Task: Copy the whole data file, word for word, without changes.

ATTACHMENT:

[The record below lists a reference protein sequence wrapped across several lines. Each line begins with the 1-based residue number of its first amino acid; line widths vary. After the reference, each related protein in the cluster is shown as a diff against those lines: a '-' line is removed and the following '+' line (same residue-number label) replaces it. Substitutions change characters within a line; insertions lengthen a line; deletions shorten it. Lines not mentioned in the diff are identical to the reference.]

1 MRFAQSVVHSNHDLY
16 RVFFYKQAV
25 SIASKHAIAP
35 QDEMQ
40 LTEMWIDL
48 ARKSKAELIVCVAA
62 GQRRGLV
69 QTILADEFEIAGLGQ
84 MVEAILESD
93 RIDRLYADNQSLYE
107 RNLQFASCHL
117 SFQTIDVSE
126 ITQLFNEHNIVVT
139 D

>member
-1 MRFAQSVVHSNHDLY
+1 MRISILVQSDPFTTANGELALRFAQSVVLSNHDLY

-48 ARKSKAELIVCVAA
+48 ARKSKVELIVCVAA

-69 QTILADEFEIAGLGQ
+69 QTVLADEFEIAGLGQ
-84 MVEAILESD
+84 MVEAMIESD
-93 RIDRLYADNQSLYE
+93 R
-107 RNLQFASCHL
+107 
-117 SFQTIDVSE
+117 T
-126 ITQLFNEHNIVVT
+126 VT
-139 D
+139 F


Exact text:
[The record below lists a reference protein sequence wrapped across several lines. Each line begins with the 1-based residue number of its first amino acid; line widths vary. After the reference, each related protein in the cluster is shown as a diff against those lines: a '-' line is removed and the following '+' line (same residue-number label) replaces it. Substitutions change characters within a line; insertions lengthen a line; deletions shorten it. Lines not mentioned in the diff are identical to the reference.]

1 MRFAQSVVHSNHDLY
16 RVFFYKQAV
25 SIASKHAIAP
35 QDEMQ
40 LTEMWIDL
48 ARKSKAELIVCVAA
62 GQRRGLV
69 QTILADEFEIAGLGQ
84 MVEAILESD
93 RIDRLYADNQSLYE
107 RNLQFASCHL
117 SFQTIDVSE
126 ITQLFNEHNIVVT
139 D

>member
-1 MRFAQSVVHSNHDLY
+1 MRISILVQSDPFTTANGELALRFAQSVVLSNHDLY

-48 ARKSKAELIVCVAA
+48 ARKSKVELIVCVAA

-69 QTILADEFEIAGLGQ
+69 QTVLADEFEIAGLGQ
-84 MVEAILESD
+84 MVEAMIESD
-93 RIDRLYADNQSLYE
+93 R
-107 RNLQFASCHL
+107 
-117 SFQTIDVSE
+117 T
-126 ITQLFNEHNIVVT
+126 VT
-139 D
+139 F